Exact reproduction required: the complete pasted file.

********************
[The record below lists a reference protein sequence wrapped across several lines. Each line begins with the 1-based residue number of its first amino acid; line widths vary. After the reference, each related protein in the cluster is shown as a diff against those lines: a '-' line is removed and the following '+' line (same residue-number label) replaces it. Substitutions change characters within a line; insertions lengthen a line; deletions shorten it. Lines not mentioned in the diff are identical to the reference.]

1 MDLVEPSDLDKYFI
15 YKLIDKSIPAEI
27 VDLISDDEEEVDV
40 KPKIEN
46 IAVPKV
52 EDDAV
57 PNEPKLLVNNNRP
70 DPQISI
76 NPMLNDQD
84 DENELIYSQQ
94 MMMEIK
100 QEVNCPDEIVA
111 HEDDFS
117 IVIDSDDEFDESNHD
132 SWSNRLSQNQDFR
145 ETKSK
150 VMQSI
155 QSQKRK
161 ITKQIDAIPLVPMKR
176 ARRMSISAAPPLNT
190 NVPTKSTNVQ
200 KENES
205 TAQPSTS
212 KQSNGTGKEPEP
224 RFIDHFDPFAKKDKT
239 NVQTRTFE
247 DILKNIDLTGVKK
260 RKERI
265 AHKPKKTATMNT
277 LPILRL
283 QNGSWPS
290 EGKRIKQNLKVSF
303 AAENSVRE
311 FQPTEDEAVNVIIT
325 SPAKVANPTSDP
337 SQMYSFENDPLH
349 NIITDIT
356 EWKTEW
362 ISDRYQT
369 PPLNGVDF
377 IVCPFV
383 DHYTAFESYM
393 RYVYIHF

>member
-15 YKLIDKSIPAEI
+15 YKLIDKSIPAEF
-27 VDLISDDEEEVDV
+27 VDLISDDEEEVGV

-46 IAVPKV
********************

[The record below lists a reference protein sequence wrapped across several lines. Each line begins with the 1-based residue number of its first amino acid; line widths vary. After the reference, each related protein in the cluster is shown as a diff against those lines: a '-' line is removed and the following '+' line (same residue-number label) replaces it. Substitutions change characters within a line; insertions lengthen a line; deletions shorten it. Lines not mentioned in the diff are identical to the reference.]

1 MDLVEPSDLDKYFI
15 YKLIDKSIPAEI
27 VDLISDDEEEVDV
40 KPKIEN
46 IAVPKV
52 EDDAV
57 PNEPKLLVNNNRP
70 DPQISI
76 NPMLNDQD
84 DENELIYSQQ
94 MMMEIK
100 QEVNCPDEIVA
111 HEDDFS
117 IVIDSDDEFDESNHD
132 SWSNRLSQNQDFR
145 ETKSK
150 VMQSI
155 QSQKRK
161 ITKQIDAIPLVPMKR
176 ARRMSISAAPPLNT
190 NVPTKSTNVQ
200 KENES
205 TAQPSTS
212 KQSNGTGKEPEP
224 RFIDHFDPFAKKDKT
239 NVQTRTFE
247 DILKNIDLTGVKK
260 RKERI
265 AHKPKKTATMNT
277 LPILRL
283 QNGSWPS
290 EGKRIKQNLKVSF
303 AAENSVRE
311 FQPTEDEAVNVIIT
325 SPAKVANPTSDP
337 SQMYSFENDPLH
349 NIITDIT
356 EWKTEW
362 ISDRYQT
369 PPLNGVDF
377 IVCPFV
383 DHYTAFESYM
393 RYVYIHF

>member
-15 YKLIDKSIPAEI
+15 YKLIDKSIPAEF
-27 VDLISDDEEEVDV
+27 VDLISDDEEEVGV

-46 IAVPKV